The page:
In his recent “State of the City” speech, Los Angeles mayor, Eric Garrett, stated that “homelessness isn’t an issue, homelessness is the issue.” Candidates to become San Francisco’s next mayor appear to agree. Frontrunners London Breed and Mark Leno have each offered comprehensive plans to end homelessness. Jane Kim has identified a framework with which to tackle the problem. Angela Alioto previously led a municipal commission on homelessness and has stated that “homelessness is the biggest concern in this upcoming mayoral election, and it should be.”
Leno issued a comprehensive set of steps that he claims will end street homelessness by 2020. It’s an ambitious goal, given that Mayor Ed Lee hardly made a dent in his effort to take an additional 1,000 human beings off the street last winter before he died. The centerpiece of Leno’s plan is immediate utilization of 1,000 single-room occupancy units he maintains are unnecessarily vacant presently. The candidate also plans to build 400 additional supportive housing units, and significantly expand capacity at shelters, Navigation Centers and associated mental health services.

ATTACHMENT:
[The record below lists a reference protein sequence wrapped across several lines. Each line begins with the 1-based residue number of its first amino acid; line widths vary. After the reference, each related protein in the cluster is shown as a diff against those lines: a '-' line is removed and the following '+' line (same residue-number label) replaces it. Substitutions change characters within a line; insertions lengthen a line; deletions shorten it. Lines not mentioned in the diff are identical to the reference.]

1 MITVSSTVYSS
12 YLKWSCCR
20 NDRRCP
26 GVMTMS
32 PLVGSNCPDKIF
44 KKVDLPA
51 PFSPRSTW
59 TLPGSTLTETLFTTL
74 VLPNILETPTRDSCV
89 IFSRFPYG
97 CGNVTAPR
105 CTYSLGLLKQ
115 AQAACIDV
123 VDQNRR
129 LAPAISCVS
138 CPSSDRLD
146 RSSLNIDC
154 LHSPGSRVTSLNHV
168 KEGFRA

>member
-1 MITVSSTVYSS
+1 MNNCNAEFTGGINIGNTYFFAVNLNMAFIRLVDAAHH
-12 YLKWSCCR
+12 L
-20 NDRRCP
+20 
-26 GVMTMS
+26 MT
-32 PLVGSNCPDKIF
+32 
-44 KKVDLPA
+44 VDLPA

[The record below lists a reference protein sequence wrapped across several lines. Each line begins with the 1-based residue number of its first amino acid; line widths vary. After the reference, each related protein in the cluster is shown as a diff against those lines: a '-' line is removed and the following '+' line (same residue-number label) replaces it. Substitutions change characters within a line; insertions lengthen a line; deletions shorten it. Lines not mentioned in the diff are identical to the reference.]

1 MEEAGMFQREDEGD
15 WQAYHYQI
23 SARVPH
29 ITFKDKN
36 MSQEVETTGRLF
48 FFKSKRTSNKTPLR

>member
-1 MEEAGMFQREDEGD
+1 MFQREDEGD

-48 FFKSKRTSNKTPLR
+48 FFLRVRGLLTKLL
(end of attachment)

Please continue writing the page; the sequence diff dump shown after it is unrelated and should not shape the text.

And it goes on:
Breed suggests that the City experiment with modular homes, improve mental health and addiction services, offer safe injection sites, make it easier to conserve the most difficult to serve individuals, and increase Navigation Center capacity. “With commitment and the right institutions, we can create a San Francisco where no one is forced, relegated or allowed to sleep on the streets,” she said.
According to Breed, her efforts to increase public awareness of safe injection sites were effective, evidence of the importance of fostering citizen acceptance of challenging concepts. She’s worked with labor unions to discuss development of non-standard housing, such as modular units. “When I am mayor I will not let up until there is a visible difference,” she said.
Kim wants to simplify the process for homeless residents to access shelters, increase the number of Navigation Center and shelter beds, extend lengths of stay, and build additional 24/7 “medical respite” accommodations.
All four candidates agree that it’ll take a comprehensive approach to meet the homeless challenge, including adding non-permanent shelter capacity, and that a one-size-fits-all program won’t work.